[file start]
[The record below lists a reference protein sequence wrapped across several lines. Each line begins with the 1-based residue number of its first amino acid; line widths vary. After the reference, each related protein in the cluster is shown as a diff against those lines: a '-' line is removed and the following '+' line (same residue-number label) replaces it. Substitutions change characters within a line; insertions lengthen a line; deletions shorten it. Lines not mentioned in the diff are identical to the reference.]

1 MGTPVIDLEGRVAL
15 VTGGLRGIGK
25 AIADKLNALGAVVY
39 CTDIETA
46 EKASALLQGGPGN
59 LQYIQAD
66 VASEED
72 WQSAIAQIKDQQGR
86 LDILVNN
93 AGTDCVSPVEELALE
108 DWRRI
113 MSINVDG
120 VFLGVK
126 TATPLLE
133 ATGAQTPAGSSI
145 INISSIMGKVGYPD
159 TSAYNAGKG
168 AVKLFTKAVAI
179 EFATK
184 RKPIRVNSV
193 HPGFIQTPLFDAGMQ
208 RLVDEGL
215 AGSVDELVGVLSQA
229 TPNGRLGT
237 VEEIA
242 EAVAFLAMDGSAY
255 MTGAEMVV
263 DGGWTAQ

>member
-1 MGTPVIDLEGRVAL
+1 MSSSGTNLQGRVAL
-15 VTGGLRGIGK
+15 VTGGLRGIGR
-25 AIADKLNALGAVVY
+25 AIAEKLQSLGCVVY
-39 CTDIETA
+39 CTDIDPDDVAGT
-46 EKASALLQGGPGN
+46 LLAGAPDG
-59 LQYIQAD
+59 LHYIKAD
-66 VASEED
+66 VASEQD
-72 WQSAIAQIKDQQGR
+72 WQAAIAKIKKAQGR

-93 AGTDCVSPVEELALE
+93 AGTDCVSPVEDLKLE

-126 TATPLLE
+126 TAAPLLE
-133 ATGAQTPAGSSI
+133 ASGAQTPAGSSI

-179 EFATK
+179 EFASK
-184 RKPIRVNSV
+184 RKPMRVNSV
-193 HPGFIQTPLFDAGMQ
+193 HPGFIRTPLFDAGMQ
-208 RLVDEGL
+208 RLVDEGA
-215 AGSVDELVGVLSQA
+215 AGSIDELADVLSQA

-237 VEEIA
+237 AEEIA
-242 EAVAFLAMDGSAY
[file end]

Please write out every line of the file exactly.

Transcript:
[The record below lists a reference protein sequence wrapped across several lines. Each line begins with the 1-based residue number of its first amino acid; line widths vary. After the reference, each related protein in the cluster is shown as a diff against those lines: a '-' line is removed and the following '+' line (same residue-number label) replaces it. Substitutions change characters within a line; insertions lengthen a line; deletions shorten it. Lines not mentioned in the diff are identical to the reference.]

1 MGTPVIDLEGRVAL
15 VTGGLRGIGK
25 AIADKLNALGAVVY
39 CTDIETA
46 EKASALLQGGPGN
59 LQYIQAD
66 VASEED
72 WQSAIAQIKDQQGR
86 LDILVNN
93 AGTDCVSPVEELALE
108 DWRRI
113 MSINVDG
120 VFLGVK
126 TATPLLE
133 ATGAQTPAGSSI
145 INISSIMGKVGYPD
159 TSAYNAGKG
168 AVKLFTKAVAI
179 EFATK
184 RKPIRVNSV
193 HPGFIQTPLFDAGMQ
208 RLVDEGL
215 AGSVDELVGVLSQA
229 TPNGRLGT
237 VEEIA
242 EAVAFLAMDGSAY
255 MTGAEMVV
263 DGGWTAQ

>member
-1 MGTPVIDLEGRVAL
+1 MSSSGTNLQGRVAL
-15 VTGGLRGIGK
+15 VTGGLRGIGR
-25 AIADKLNALGAVVY
+25 AIAEKLQSLGCVVY
-39 CTDIETA
+39 CTDIDPDDVAGT
-46 EKASALLQGGPGN
+46 LLAGAPDG
-59 LQYIQAD
+59 LHYIKAD
-66 VASEED
+66 VASEQD
-72 WQSAIAQIKDQQGR
+72 WQAAIAKIKKAQGR

-93 AGTDCVSPVEELALE
+93 AGTDCVSPVEDLKLE

-126 TATPLLE
+126 TAAPLLE
-133 ATGAQTPAGSSI
+133 ASGAQTPAGSSI

-179 EFATK
+179 EFASK
-184 RKPIRVNSV
+184 RKPMRVNSV
-193 HPGFIQTPLFDAGMQ
+193 HPGFIRTPLFDAGMQ
-208 RLVDEGL
+208 RLVDEGA
-215 AGSVDELVGVLSQA
+215 AGSIDELADVLSQA

-237 VEEIA
+237 AEEIA
-242 EAVAFLAMDGSAY